Embracing Analytics: What Asset Management Firms Can Learn from Major League Baseball

Baseball has demonstrated the profound impact of analytics. Although it is a major sport in the United States, the lessons learned from its data transformation have global application. As asset managers are similarly navigating data transformation in their own industry, they are looking to close the data and technological gap – and discovering Managed Services as a solution that can help them rapidly and effectively make the shift.

Liz Blake, Global Head of Eagle Managed ServicesSM

When Michael Lewis first published Moneyball, he documented how one baseball team embraced data. Fifteen years later, this data-first mindset has spread across the league, impacting how teams invest in free agents, how the game is managed, and even how they sell tickets.

For asset managers, this is more than a curiosity. Baseball’s data transformation foreshadows the change currently reshaping the investment business. Just as advanced analytics challenged long-held assumptions and, ultimately, rewrote convention in baseball, asset management now is undergoing a similar transformation.

Model for Asset Management Firms
Incorporating a true evidenced-based, data-centric mindset into baseball’s scouting and player selection required new thinking or risking being left behind. Today, investment managers are confronting similar challenges. They’re not only rethinking what they analyze and how they generate alpha; they’re reimagining their entire operating model to treat data as a true asset. This enables them to redeploy resources – both people and capital – in new and more effective ways.

Historically, baseball managers were relegated to manual tabulations of individual data points, stored on paper and in their memories to drive decision-making. For example, great managers may know that a batter was a good hitter and was likely to get on base.  However, in order to win more baseball games, teams needed analytics to know how he got on base (he hit a curveball to shallow right field). Using this information in context, managers were able to hone game strategies, like the “shift,” in order to get the batter out, and put their team in a better position to win games. Ineffective use of resources – such as bringing in a curveball pitcher to throw to a batter who loves hitting curveballs or leaving the third baseman and shortstop in their traditional positions waiting for a ball that is rarely going to come – are not winning strategies.

Adopting an Analytical Mindset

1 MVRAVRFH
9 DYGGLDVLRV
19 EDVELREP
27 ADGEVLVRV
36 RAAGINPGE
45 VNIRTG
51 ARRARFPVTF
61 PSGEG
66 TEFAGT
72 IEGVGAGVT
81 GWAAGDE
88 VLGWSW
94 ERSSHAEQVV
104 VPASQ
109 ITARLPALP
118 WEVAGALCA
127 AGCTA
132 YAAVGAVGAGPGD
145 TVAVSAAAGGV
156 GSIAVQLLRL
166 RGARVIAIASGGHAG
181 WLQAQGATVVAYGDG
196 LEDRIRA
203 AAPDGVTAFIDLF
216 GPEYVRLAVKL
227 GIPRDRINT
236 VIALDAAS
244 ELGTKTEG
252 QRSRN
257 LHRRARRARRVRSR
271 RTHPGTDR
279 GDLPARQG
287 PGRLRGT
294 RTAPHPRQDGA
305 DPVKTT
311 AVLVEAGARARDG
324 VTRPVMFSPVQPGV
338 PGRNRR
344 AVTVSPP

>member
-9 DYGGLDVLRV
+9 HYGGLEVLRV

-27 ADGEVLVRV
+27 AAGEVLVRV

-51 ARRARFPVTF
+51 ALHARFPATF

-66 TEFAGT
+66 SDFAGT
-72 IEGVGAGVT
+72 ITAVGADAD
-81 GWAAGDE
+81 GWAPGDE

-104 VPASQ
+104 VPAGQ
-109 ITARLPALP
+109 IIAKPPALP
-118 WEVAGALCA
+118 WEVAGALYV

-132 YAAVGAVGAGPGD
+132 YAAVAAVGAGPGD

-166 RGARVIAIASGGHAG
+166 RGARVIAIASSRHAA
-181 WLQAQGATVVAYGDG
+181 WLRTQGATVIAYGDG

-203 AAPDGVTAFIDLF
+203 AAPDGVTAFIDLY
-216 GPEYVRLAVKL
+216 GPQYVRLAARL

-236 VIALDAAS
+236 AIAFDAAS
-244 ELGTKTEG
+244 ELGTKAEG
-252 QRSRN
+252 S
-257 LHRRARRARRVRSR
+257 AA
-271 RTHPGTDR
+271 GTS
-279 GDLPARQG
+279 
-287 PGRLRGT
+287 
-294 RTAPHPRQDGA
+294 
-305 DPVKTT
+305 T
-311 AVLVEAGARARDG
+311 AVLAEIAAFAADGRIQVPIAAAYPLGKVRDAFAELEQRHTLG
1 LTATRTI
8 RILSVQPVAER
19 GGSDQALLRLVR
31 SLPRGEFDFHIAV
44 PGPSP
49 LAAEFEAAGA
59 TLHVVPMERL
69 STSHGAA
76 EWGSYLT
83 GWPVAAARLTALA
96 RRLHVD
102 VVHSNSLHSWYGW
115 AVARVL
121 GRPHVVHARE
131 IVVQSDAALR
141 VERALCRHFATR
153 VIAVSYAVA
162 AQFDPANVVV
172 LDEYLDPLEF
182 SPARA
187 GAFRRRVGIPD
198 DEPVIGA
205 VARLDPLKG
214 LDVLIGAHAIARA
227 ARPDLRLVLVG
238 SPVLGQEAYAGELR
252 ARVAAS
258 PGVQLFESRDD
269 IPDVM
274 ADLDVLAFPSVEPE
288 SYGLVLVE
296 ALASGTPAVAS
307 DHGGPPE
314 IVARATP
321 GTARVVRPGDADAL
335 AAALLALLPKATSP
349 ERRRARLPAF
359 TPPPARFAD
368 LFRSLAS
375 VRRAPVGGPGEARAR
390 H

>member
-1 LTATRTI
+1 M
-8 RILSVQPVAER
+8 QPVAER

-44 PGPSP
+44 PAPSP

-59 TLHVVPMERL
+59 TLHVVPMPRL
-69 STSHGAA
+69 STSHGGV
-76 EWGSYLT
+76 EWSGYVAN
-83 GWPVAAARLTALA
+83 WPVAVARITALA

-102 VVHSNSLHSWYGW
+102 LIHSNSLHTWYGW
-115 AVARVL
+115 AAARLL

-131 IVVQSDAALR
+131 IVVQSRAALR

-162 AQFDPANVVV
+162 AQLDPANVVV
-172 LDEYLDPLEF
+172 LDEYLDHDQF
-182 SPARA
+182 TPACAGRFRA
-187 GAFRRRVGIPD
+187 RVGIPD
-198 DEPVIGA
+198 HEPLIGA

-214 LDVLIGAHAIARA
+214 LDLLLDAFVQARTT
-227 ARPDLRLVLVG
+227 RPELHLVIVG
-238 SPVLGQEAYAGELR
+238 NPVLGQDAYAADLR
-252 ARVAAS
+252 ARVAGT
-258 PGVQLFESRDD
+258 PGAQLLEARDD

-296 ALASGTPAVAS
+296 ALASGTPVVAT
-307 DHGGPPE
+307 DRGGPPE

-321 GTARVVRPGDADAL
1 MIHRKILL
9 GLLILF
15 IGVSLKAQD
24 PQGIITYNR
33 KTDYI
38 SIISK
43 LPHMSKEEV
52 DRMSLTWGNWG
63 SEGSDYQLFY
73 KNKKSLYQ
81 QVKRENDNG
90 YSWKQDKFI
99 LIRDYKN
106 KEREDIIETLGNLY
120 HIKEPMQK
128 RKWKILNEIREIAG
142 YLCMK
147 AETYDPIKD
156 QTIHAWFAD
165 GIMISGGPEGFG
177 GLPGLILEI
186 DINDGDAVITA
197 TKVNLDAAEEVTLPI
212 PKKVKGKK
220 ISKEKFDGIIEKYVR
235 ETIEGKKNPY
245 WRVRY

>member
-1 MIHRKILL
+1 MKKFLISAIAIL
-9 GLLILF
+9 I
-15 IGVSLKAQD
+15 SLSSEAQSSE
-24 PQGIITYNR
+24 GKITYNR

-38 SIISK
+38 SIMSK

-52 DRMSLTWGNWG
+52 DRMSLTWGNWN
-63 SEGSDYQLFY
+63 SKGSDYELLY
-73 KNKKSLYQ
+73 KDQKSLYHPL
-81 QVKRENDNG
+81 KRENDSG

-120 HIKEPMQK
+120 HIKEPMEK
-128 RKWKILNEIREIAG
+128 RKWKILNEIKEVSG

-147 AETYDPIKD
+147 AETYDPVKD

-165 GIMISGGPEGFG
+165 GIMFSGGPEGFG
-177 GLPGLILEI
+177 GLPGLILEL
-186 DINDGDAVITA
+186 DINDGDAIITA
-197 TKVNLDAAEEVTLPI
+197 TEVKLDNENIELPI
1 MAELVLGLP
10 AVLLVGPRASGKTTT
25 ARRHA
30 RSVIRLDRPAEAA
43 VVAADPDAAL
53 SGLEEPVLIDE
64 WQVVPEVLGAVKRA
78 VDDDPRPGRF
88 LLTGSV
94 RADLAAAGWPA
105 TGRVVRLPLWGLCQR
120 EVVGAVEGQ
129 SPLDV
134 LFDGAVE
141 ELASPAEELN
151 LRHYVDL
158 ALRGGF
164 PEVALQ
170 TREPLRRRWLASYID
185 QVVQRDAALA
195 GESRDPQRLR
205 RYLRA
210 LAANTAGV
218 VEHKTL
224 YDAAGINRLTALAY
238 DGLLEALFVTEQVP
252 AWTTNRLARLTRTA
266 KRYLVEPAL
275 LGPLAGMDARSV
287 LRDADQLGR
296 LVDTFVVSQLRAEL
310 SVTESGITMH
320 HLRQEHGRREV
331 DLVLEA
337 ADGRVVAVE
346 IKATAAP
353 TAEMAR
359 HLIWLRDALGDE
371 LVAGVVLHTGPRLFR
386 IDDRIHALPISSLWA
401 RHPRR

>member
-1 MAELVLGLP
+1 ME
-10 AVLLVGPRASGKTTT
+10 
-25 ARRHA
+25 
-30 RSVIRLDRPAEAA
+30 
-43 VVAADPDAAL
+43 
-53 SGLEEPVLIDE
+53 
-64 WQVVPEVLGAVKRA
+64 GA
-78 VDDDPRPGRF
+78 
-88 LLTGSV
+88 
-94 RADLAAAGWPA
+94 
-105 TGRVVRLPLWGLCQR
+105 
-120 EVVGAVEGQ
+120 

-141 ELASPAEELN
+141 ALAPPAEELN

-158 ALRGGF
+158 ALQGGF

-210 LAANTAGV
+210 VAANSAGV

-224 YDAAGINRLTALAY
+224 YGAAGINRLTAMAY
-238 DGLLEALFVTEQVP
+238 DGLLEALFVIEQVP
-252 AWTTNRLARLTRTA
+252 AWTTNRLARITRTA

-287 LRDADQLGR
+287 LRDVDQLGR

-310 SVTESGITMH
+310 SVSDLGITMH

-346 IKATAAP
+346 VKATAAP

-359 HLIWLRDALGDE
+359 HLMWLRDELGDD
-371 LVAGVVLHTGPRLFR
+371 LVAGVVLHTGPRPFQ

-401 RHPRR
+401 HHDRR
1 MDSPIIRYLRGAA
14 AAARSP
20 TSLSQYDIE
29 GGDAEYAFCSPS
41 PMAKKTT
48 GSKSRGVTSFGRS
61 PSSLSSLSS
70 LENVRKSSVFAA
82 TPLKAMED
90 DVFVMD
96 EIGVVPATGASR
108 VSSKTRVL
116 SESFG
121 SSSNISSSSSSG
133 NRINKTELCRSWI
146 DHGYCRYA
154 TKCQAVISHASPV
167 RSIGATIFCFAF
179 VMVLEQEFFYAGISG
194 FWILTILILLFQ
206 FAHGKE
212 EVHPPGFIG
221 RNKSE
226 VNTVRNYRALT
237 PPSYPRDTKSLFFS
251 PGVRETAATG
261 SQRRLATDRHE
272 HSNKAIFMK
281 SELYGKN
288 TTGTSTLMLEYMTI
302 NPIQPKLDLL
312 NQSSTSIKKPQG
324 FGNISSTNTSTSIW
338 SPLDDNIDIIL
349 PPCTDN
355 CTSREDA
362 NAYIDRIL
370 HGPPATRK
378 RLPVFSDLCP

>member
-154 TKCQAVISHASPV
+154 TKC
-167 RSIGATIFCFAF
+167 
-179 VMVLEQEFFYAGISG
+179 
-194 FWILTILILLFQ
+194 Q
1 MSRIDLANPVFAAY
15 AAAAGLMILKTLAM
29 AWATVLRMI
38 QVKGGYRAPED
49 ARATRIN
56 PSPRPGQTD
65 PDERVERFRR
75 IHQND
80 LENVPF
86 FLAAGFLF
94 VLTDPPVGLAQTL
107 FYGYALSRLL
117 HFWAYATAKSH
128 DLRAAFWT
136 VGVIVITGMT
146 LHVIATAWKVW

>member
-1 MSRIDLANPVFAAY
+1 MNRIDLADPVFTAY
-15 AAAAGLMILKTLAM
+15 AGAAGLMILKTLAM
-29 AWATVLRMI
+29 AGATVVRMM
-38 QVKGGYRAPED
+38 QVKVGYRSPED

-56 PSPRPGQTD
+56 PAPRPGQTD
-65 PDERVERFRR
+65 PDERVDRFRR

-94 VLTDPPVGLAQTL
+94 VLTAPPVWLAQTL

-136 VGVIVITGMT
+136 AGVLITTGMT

Analytics in asset management isn’t just about improving portfolio management. Organizations at the front of the change curve are already using analytics to augment client relationships, optimize internal processes and resources, exploit new market opportunities, and roll out non-traditional products, such as complex derivative securities or alternative products with more pronounced data needs.

To achieve this vision, the focus of the data function itself must change inside asset management firms. With the amount of energy expended to get data ready, data resources don’t have the bandwidth to focus on analytics that can provide a material, competitive advantage to drive new revenue and to build enhanced client communication.

Managed Services offers options to help investment firms make the transition from manufacturing data to utilizing it to drive intelligent business decisions. Eagle Managed ServicesSM, for instance, can handle everything from data import and integration, golden copy and security masters to data enrichment, validation, exceptions and quality checks. The global team of experts provide efficiency using sophisticated data management technology and automation tools. Eagle Managed Services clients, in turn, benefit from a data service tailored to their current needs and future growth strategy that is optimized against internal strengths or weaknesses – all while retaining control of their data.

Asset management firms must adapt to stay relevant, and in taking these steps, the internal data function will tilt from production to analysis. In-house resources will dedicate more time to interpreting the data and contextualizing it to help achieve the organization’s most ambitious objectives. Internally, data officers and analysts will become empowered to identify market opportunities, impart operational efficiencies, strengthen the sales process, and surprise and delight clients with deeper, more effective analysis. They will also leverage technology and automation in new and exciting ways. Together, this will help the broader organization keep pace with a rapidly changing market and stay ahead of competitors.

And like successful baseball teams, your stakeholders will be excited about your results.

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